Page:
In the closest Maui County Council race on Tuesday, attorney Don Guzman defeated businessman Alan "Al" Fukuyama by 17 percentage points, 23,415 votes to 14,903, for the Kahului residency seat.
Up until the second printout, Fukuyama appeared to be within striking distance of Guzman, a first-time council candidate. Fukuyama had run unsuccessfully for council in the past. Both were vying for the seat vacated by Joe Pontanilla, who could not seek re-election due to term limits.
Fukuyama could not be reached for comment after the final printout. After the first printout, which had him trailing by 10 percentage points, Fukuyama said he was waiting to see more numbers.
Reached after the first printout, Guzman said: "I think we all worked hard. . . . I feel very positive. I feel very grateful for our supporters that have been with me from the beginning and stuck with me until the end."
Guzman added that he had run a "clean campaign."
"I can't express my gratitude to all my supporters," he said.
Mike Victorino appears on Akaku on Tuesday night. He won re-election, defeating Joe Blackburn II for the Wailuku-Waihee-Waikapu residency seat on the County Council.
The Maui News MATTHEW THAYER photo
Guzman, 43, could not be reached after he officially captured the seat.
In the other contested County Council race involving nonincumbents, Stacy Helm Crivello will assume the vacant Molokai residency seat left by Danny Mateo because of term limits. She defeated Molokai High School teacher Wilson "Manuwai" Peters 41.5 percent (20,234) to 22.8 percent (11,116).
Incumbent Mike Victorino handily beat challenger and longtime friend Joe Blackburn II, 55.7 percent (27,147) to 27.3 percent (13,299), to return to the Wailuku-Waihee-Waikapu residency seat.
Victorino could not be reached Tuesday night.
Although he didn't win, Blackburn said he was "relieved" for not having to go through long days of campaigning while running his real estate and property management business.
"We wanted to give it our best shot. We weren't going to do it any other way," he said.
Blackburn congratulated Victorino and his wife, Joycelyn, on the victory.
"It was an interesting race," he said. "We tried to keep it more community- and issue-based and (I) thought it was important."
As for another run at politics, Blackburn said he wasn't sure.
"The toll it takes was more than I expected. It's a decision I can't make on my own," he said.
For the South Maui residency seat, Don Couch will assume his second term as he defeated Alana Kay, 55.4 percent (27,034) to 21.3 percent (10,385).
Incumbent Gladys Coelho Baisa will also return to her Upcountry seat as she crushed retired scientist and Upcountry water meter advocate Richard Pohle, 57.4 percent (27,985) to 18.5 percent (9,022).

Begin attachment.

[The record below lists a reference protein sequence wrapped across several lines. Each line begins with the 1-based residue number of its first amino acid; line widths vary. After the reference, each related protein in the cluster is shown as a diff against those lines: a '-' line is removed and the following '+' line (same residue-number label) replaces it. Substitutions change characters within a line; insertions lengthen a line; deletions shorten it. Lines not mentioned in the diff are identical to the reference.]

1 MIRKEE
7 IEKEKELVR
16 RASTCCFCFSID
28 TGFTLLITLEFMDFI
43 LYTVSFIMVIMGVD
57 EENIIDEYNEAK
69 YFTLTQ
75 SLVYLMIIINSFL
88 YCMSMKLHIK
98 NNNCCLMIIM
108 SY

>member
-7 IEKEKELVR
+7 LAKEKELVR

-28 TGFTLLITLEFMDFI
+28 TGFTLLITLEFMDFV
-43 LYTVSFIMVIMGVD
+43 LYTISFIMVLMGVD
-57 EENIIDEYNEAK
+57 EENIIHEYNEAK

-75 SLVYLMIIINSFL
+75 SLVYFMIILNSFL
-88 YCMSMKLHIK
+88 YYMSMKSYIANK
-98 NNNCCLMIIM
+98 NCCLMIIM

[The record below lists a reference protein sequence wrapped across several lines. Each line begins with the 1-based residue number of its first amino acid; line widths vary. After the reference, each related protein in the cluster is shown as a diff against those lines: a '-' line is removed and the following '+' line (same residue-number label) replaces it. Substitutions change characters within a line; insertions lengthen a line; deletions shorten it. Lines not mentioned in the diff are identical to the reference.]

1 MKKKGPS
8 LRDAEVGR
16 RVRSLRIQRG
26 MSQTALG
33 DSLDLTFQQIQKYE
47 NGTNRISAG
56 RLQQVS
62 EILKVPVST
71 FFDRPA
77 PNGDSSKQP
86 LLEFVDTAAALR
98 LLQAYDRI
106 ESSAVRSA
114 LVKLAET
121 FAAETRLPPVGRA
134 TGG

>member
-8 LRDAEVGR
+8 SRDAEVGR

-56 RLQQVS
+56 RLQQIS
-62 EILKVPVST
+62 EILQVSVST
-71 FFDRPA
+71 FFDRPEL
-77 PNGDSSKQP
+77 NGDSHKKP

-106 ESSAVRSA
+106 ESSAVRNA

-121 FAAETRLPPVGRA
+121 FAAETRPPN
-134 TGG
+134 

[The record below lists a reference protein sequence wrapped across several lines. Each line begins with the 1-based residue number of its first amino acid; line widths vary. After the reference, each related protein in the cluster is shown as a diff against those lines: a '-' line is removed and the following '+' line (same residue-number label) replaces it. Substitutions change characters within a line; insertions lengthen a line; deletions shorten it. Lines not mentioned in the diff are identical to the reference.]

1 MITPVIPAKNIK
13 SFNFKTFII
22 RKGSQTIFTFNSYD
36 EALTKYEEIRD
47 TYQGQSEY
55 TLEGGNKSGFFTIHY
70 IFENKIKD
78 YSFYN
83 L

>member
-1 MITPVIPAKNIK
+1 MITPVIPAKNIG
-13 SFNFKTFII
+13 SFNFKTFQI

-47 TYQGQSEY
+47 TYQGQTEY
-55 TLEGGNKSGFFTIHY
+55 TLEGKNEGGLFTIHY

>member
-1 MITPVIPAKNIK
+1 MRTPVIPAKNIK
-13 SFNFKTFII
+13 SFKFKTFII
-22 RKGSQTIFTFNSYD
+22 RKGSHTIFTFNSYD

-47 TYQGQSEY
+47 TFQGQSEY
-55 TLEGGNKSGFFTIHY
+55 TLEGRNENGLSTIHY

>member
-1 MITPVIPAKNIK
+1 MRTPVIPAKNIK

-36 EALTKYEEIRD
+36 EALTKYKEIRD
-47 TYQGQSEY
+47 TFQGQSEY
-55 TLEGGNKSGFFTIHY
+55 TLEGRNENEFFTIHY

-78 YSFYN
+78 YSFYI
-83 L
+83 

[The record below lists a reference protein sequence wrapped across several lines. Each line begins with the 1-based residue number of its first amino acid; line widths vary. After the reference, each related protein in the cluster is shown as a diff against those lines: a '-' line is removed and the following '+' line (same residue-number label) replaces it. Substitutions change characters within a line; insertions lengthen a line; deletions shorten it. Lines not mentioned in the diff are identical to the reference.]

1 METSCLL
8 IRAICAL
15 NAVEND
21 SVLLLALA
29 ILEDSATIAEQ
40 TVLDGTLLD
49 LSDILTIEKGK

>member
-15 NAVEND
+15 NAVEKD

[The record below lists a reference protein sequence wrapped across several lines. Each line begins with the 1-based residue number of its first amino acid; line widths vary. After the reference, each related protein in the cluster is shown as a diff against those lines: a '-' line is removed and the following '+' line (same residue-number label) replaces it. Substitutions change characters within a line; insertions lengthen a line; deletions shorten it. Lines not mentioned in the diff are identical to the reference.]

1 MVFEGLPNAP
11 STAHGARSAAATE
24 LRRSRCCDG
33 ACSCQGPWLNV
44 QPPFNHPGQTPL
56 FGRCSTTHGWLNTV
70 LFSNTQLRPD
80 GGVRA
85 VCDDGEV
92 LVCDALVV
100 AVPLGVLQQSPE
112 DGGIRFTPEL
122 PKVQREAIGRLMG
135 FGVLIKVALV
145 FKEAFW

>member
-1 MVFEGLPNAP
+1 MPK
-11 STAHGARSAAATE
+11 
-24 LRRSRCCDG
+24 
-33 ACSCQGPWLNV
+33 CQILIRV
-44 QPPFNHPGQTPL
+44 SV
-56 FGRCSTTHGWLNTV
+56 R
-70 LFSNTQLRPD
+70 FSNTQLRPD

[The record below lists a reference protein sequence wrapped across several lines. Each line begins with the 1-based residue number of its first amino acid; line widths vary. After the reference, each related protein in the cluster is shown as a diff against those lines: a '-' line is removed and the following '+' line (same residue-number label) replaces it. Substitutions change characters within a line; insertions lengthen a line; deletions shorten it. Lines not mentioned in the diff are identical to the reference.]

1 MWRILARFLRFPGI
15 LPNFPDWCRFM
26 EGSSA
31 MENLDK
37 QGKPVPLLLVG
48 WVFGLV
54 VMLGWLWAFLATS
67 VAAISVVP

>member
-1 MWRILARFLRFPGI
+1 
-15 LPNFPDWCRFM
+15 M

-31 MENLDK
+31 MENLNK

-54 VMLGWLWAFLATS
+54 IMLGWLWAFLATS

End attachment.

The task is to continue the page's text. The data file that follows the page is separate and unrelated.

After the second printout showing her about 7,000 votes ahead of Peters, Crivello said, "I'm grateful."
"I want to thank my opponent. I believe we both ran with complete aloha and respect for one another," she said.
She encouraged Peters to continue to become more engaged with the community.
Crivello, 66, said the first thing she will do when she assumes office will be to be mentored by the returning and outgoing council members. She also said she will immerse herself in the county and community issues.
Peters could not be reached for comment Tuesday night.
After the second printout showed him with a 13,000 vote lead over Kay, Couch said he was pleased to be back on the council.
"I'm happy that people have the confidence in me to continue in the seat," he said.
He added that he wanted to hear from those who didn't vote in the race, although he said sometimes the blank votes are because some residents only vote for their district.
There were 11,330 blank votes in the South Maui race.
Couch said that in his second term, he hopes to continue as chairman of the planning committee and will work at legislation on home-based businesses and "tweaking" the short-term rental bill and look at mixed zoning issues.
Kay said her first run at politics "was really positive."
"I believe most people who met me were pleasantly surprised," she added. "They were pleased I was running."
Kay said she will run for the South Maui seat again and believed that she wasn't able to get out and campaign enough so she wasn't able to get her name out. She said her top issues were smart growth, strengthening infrastructure and returning water as a public trust resource.
Baisa said she was "very excited" to enter her fourth term on the council, where she intends to seek the body's chairmanship. She added that there is still a lot of work ahead, including completing the community plans, getting approvals of the general plan as well as taking care of the Upcountry water meter list.
Baisa added that the council members elected Tuesday will make "a wonderful team."
Opponent Pohle said: "I didn't expect to win."
But he ran for two reasons. One, Baisa was running unopposed, and he claimed that she "has done nothing" to help the Upcountry water meter issue.
He also wanted to publicize that a lack of water was not an issue but rather a matter of development.
He said the big companies could drill their own wells when "the poor little guys" could not get a water meter.
"That made me so mad, so I ran," he said.
He said he will continue to monitor the water meter issue.
Four incumbent County Council members ran unopposed: Bob Carroll of East Maui, Elle Cochran of West Maui, Mike White of Makawao-Haiku-Paia and Riki Hokama of Lanai.
* Melissa Tanji can be reached at firstname.lastname@example.org.